Inclusive Cities for All: Intergenerational Urban Arrangements
Panel Discussion with audience participation
in Observance of the World Cities Day 2019
International Federation for Family Development
the UN DESA Division for Inclusive Social Development,
and the UN Human Settlements Programme (UN Habitat)
with the collaboration of
the Veneto Region (Italy),
the Regione Autonoma di Friuli-Venezia Giulia (Italy),
the Government of the State of Parana (Brazil)
and the European Local Inclusion and Social Action network (ELISAN).
Thursday, October 31, 2019
1:15-2:30 pm – Conference Room 12
United Nations Headquarters
New York, NY
Francesca de Ferrari
Programme Management Officer
Regional Council of Veneto
Regional and local experiences
Jose Eduardo Storopoli
Inclusive Cities for Sustainable Families project
State of Parana Government
Director of the Leadership School
Director of Social Policies and Disabilities
Juan Carlos Camelo
Universidad de la Sabana in Bogota
Director of Social Outreach
Municipality of São Paulo
City Counsellor on Housing
Represented by Alexsandro Peixe Campos
President of Companhia Metropolitana de Habitacao
Veneto Region (Italy)
Simona De Martino
Permanent Mission of Italy to the United Nations
Vinícius Fox Trindade
Permanent Mission of Brazil to the United Nations
Peter Kaiser and Beate Prettner
Carinthia Region (Austria)
Governor and Deputy Governor
Q & A
United Nations DESA Division for Inclusive Social Development
International Federation for Family Development
Director of International Relations
Urban settlements are a growing challenge for social inclusion and development. With its rapid growth and increasing challenges, innovative solutions are needed to ensure social inclusion and development. The 2030
Agenda for Sustainable Development and the UN Conference on Housing (Habitat III) have set global standards to make cities sustainable by creating career and business opportunities, safe and affordable housing, and
building resilient societies and economies. Some of the proposals involve investment in public transport, creating green public spaces, and improving urban planning and management in participatory and inclusive
ways. Strategies that have proven to be effective and measurable need to be taken to ensure that no one is left behind. Modern cities should aim to be resilient and constantly diagnosed of their urban strength. A holistic approach of the numerous urban variables can manage to give a complete picture of the city’s vigor.
A dialogue among stakeholders is equally important; any effort aimed at facilitating it among government, civil society, residents, and the private sector about risks and the performance of urban systems is a worthwhile
cause. With an accurate diagnosis, priority actions and investments can be identified, as well as strengthening resilience for planned or aspirational projects.
The family unit has proven to be one of the main agents for development within societies and thus cornerstone for inclusive cities. Therefore, its area of action must be of great concern in order to facilitate its role in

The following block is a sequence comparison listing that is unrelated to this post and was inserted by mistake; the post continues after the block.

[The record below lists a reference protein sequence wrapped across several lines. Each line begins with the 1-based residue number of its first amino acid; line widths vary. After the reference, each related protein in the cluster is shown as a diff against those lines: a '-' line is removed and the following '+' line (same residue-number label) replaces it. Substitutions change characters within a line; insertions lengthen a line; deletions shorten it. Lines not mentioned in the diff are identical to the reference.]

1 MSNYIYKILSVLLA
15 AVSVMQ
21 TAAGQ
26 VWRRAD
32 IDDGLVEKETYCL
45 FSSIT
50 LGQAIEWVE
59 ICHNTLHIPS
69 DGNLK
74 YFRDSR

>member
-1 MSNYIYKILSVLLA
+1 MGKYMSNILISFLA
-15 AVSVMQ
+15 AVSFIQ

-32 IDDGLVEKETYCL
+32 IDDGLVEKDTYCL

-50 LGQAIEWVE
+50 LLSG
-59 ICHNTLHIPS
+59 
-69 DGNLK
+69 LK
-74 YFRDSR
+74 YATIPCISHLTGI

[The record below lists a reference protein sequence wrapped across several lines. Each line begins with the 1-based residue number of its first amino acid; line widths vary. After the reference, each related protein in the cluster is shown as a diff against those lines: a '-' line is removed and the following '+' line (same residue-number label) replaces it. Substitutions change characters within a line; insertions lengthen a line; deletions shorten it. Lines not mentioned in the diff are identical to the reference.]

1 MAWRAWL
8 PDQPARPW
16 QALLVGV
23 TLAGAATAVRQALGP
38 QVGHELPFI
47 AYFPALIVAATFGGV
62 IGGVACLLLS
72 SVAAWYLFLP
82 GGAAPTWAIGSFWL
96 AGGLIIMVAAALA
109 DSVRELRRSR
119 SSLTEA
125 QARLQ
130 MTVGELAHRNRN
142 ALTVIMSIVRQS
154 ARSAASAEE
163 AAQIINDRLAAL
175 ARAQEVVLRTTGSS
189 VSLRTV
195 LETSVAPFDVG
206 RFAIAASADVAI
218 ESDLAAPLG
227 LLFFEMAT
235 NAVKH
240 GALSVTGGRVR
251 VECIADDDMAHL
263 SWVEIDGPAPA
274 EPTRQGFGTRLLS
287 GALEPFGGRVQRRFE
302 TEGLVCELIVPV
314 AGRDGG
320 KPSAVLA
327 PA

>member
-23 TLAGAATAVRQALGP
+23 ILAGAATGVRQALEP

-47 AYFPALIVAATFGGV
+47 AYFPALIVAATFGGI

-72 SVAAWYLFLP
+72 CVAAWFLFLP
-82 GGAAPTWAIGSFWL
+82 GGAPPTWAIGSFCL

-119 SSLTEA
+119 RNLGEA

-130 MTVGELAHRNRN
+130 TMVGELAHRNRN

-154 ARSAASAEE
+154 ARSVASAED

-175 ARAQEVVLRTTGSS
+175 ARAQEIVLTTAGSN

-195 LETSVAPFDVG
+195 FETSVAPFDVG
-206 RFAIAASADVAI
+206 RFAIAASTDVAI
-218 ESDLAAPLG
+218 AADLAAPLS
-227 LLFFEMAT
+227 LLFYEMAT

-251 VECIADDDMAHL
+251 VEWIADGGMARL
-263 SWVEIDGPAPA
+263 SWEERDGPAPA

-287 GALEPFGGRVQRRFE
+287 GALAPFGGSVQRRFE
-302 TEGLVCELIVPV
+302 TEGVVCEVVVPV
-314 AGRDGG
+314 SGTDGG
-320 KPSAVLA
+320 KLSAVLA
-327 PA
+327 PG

generations to come. If families are these crucial development agents, an adequate environment is needed to facilitate their role. The Inclusive Cities for Sustainable Cities project is a worldwide alliance promoted by The
International Federation for Family Development that aims to be inclusive of sustainable families by being responsive to their needs in these ten issues, based on 2030 Agenda and Habitat III and under the leadership of
the Veneto Region in Italy: Housing, New Technologies, Education, Healthcare, Safety, Clean Air, Transportation, Affordability, Leisure and Tourism, and Vulnerable Families. Their commitment consists on presenting
once a year the results in those topics and attending an annual Conference organized to share good practices.
The first of the topics of the project mentioned above is housing. Cities design should include all family situations and social groups, flexible urban and environmentally sustainable planning, and social services to
meet every need. Almost 1 billion people of the world’s urban population live in inadequate housing conditions in slums and at least 2 million people in the world are forcibly evicted every year, while millions are threatened
with forced evictions. Adequate housing is critical to achieve the Sustainable Development Goals because it creates adequate conditions for an adequate standard of living, water and sanitation, health, good, quality
education, freedom of expression, privacy and family, and employment.
The event will try to find answers to the following questions:
(1) What makes housing adequate? What are the implications for family members as of older persons and persons with disabilities?
(2) What strategies are developed to prevent homelesness? How can slum upgrading be achieved?
(3) How should progress in housing be evaluated?
This project, promoted by the International Federation for Family Development under the leadership of the Veneto Region, is directed to cities and territories that wish to actively contribute to goal SDG11 and be
responsive to the family needs. Their commitment is detailed in the Venice Declaration.
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